Flow Cytometry

The amount of CD4+ inflammatory T cells containing CXC receptor 3 ligands in the bulbar and palpebral conjunctiva were determined by flow cytometry. In these cells, CD4, CD8, CD45, CD25, CD16, CD56, and CD3 were evaluated by flow cytometry using commercial kits (FITC, LS-C140363).


Statistical Analysis

The data were analyzed using ANOVA. Tukey’s test was used for post hoc analysis.


Results

The data obtained are summarized in Tables 1 and 2. Figure 1 shows examples of the microscopic findings in each group.


Tear Production

Table 1 summarizes the average tear production before and after treatment. There was a statistically significant difference between the results of Schirmer tests performed before and after the treatment (p<0.001). Repeated measures ANOVA confirmed the effect of time for the right eye (p=0.019), but the effect of time in the left eye was not statistically significant (p=0.084, f=3.190). In addition, the interaction between time and interventions was significant for both eyes (p<0.001). Within-subject test confirmed the effect of time and its interaction with interventions for the right eye (p=0.019 and p<0.001, respectively), but not for the left eye (p=0.084, f=3.190). Post hoc tests revealed that the differences were usually due to the control group. The average tear production of the negative control group was significantly greater than that of all other groups.


Pathology

Tissue samples taken from the upper and lower conjunctiva and lacrimal gland were stained with hematoxylin and eosin and periodic acid-Schiff and evaluated in terms of inflammatory cell density and goblet cell numbers. The EDE control group had more inflammatory cells and fewer goblet cells. Among the treatment groups, the FML and TQ groups had lower inflammatory cell density and more goblet cells compared to the other groups. However, the differences were not significant.


Pro-inflammatory Cytokines

Conjunctival IL-1α, TNF-α, IFN-γ, IL-2, IL-6, IL-10, and lactoferrin levels are summarized in Table 2.

Statistical analysis of the data indicated that interventions had a significant impact on IL-1α and IL-2 levels (p<0.001). However, their effect on IL-10 level was not statistically confirmed (p=0.065, f=2.353). Post hoc analysis showed that differences usually arose from the EDE+Tween80 and EDE+TQ groups. Especially in the EDE+TQ group, IL-1α levels were significantly higher compared to the other groups. The average IL-1α levels of the EDE+TQ group were higher when compared to the negative control, EDE control, EDE+BSS, and EDE+FML groups (p<0.001, p<0.001, p=0.026, and p=0.001, respectively). Similarly, the EDE+Tween80 group had higher mean IL-1α levels than the negative control, EDE control, and EDE+FML groups (p<0.001, p=0.001, and p=0.003, respectively). However, compared with EDE+BSS group, the increase in mean IL-1α levels of EDE+Tween80 group was not confirmed statistically (p=0.058, 95% CI: -742.4975-71973.7275).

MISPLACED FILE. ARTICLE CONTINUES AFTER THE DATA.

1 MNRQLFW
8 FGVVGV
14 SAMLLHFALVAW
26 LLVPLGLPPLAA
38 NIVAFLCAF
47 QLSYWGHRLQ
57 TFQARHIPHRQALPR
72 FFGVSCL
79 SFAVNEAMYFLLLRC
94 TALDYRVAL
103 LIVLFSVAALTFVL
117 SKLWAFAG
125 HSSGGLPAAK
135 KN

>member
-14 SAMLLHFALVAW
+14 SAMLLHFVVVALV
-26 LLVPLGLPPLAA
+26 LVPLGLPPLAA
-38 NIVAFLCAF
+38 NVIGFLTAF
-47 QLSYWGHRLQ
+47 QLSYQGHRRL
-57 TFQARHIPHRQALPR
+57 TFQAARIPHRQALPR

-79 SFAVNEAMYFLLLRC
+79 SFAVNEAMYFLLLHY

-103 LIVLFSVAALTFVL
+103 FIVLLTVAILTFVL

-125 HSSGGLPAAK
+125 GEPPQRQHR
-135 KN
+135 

The difference in IL-2 levels also originated from the EDE+Tween80 and EDE+TQ groups. Tween80 administration caused an important increase in IL-2 levels compared to the control group and FML group (p=0.005 and p=0.046, respectively). However, the difference in mean IL-2 level between the BSS and Tween80 groups was not statistically significant (p=0.055; 95% CI: -27.049-3637.399). There was no significant difference in mean IL-2 levels between the EDE+Tween80 and control groups (p>0.05). However, similar to that of IL-1α, TQ application resulted in a significant increase in mean IL-2 levels compared to the negative control, EDE control, EDE+BSS, and EDE+FML groups (p=0.001, p=0.044, p=0.008, and p=0.006, respectively).

IL-6, INF-γ, and lactoferrin levels were also affected by the intervention, but nonsignificantly (p>0.05). When compared to the control group, Tween80 application also caused an increase in IL-6 values, but it was not statistically significant (p=0.063, 95% CI: -31.626-1,793.493).

Because flow cytometry values for most of the animals in each group were “out of range”, the data could not be evaluated statistically.


Discussion

Dry eye disease is a common health problem in the vast majority of society. It occurs in older adults and in autoimmune disorders including Sjögren’s syndrome, and can also be seen after keratoplasty and chemotherapy. There are no curative treatment options besides temporary and palliative efforts. Therefore, the search for a permanent and continuous treatment option is ongoing. We investigated the possible therapeutic effects of TQ in an EDE model.